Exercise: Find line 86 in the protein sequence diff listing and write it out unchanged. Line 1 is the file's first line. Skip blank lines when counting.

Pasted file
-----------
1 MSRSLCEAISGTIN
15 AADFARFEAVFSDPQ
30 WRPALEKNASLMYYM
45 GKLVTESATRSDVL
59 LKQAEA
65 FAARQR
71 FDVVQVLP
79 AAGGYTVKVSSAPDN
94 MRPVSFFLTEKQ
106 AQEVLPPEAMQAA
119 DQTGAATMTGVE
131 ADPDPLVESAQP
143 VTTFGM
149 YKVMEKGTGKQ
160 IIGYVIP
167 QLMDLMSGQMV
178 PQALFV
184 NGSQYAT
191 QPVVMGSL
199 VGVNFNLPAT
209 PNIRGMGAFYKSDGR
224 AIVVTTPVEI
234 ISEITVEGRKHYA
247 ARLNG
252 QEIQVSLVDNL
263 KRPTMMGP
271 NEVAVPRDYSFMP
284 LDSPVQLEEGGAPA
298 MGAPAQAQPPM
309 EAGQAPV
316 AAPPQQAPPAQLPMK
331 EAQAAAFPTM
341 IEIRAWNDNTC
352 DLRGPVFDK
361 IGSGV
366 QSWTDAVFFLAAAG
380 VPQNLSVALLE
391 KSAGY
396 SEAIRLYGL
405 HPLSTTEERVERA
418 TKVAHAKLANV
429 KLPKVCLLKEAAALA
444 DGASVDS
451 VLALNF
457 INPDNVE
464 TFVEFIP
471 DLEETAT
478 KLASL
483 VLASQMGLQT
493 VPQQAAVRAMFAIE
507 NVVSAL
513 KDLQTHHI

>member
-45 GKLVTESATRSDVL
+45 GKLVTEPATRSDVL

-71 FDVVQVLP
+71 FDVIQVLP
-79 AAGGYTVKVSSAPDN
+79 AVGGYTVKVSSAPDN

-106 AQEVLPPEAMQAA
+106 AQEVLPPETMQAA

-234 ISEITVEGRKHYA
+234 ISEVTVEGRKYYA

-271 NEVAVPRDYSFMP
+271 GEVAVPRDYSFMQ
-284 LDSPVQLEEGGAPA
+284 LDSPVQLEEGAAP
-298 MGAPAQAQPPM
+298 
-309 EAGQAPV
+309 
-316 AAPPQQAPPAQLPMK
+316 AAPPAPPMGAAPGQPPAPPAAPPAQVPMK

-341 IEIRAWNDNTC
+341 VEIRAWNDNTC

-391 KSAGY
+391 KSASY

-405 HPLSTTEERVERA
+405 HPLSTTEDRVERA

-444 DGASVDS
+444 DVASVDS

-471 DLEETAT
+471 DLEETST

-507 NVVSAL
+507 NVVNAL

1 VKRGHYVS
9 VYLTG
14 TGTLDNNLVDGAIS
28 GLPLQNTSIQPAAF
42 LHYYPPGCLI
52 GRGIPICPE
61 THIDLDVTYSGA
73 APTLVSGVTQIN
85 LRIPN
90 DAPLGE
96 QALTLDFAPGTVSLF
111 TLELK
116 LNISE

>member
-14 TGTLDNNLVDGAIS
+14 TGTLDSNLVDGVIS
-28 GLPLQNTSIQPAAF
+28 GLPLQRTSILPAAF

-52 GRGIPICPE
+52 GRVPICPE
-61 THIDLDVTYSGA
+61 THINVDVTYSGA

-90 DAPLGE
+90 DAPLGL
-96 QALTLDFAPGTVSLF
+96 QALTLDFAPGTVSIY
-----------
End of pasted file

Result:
1 VKRGHYVS